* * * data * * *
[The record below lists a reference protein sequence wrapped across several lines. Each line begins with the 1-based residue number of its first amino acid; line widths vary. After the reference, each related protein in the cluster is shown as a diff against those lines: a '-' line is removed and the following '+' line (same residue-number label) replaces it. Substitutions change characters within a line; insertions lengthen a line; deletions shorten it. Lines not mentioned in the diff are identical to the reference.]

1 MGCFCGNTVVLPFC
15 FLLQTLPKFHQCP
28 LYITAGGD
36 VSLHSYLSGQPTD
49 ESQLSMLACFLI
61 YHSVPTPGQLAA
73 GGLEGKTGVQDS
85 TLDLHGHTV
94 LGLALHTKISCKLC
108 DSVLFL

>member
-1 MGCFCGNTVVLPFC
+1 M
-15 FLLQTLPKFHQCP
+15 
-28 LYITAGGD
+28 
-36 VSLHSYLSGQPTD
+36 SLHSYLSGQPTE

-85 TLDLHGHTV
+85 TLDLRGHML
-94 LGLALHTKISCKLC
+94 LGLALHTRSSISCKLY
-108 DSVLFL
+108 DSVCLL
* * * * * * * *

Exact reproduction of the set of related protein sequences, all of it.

[The record below lists a reference protein sequence wrapped across several lines. Each line begins with the 1-based residue number of its first amino acid; line widths vary. After the reference, each related protein in the cluster is shown as a diff against those lines: a '-' line is removed and the following '+' line (same residue-number label) replaces it. Substitutions change characters within a line; insertions lengthen a line; deletions shorten it. Lines not mentioned in the diff are identical to the reference.]

1 MGCFCGNTVVLPFC
15 FLLQTLPKFHQCP
28 LYITAGGD
36 VSLHSYLSGQPTD
49 ESQLSMLACFLI
61 YHSVPTPGQLAA
73 GGLEGKTGVQDS
85 TLDLHGHTV
94 LGLALHTKISCKLC
108 DSVLFL

>member
-1 MGCFCGNTVVLPFC
+1 M
-15 FLLQTLPKFHQCP
+15 
-28 LYITAGGD
+28 
-36 VSLHSYLSGQPTD
+36 SLHSYLSGQPTE

-85 TLDLHGHTV
+85 TLDLRGHML
-94 LGLALHTKISCKLC
+94 LGLALHTRSSISCKLY
-108 DSVLFL
+108 DSVCLL